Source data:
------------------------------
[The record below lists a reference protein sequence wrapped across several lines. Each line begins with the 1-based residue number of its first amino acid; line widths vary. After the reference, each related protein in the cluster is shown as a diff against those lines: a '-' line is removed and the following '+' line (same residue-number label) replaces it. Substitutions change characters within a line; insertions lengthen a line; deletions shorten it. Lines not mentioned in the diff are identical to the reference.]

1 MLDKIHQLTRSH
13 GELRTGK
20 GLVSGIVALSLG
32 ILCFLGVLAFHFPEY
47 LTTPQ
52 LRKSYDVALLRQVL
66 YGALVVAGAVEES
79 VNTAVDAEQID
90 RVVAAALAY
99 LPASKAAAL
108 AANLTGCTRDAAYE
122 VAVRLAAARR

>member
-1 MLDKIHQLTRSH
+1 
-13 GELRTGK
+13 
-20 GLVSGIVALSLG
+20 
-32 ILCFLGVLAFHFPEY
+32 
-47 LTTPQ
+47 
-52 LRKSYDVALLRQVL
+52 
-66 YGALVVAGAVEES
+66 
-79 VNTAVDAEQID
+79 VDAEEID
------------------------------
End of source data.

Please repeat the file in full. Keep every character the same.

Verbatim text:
[The record below lists a reference protein sequence wrapped across several lines. Each line begins with the 1-based residue number of its first amino acid; line widths vary. After the reference, each related protein in the cluster is shown as a diff against those lines: a '-' line is removed and the following '+' line (same residue-number label) replaces it. Substitutions change characters within a line; insertions lengthen a line; deletions shorten it. Lines not mentioned in the diff are identical to the reference.]

1 MLDKIHQLTRSH
13 GELRTGK
20 GLVSGIVALSLG
32 ILCFLGVLAFHFPEY
47 LTTPQ
52 LRKSYDVALLRQVL
66 YGALVVAGAVEES
79 VNTAVDAEQID
90 RVVAAALAY
99 LPASKAAAL
108 AANLTGCTRDAAYE
122 VAVRLAAARR

>member
-1 MLDKIHQLTRSH
+1 
-13 GELRTGK
+13 
-20 GLVSGIVALSLG
+20 
-32 ILCFLGVLAFHFPEY
+32 
-47 LTTPQ
+47 
-52 LRKSYDVALLRQVL
+52 
-66 YGALVVAGAVEES
+66 
-79 VNTAVDAEQID
+79 VDAEEID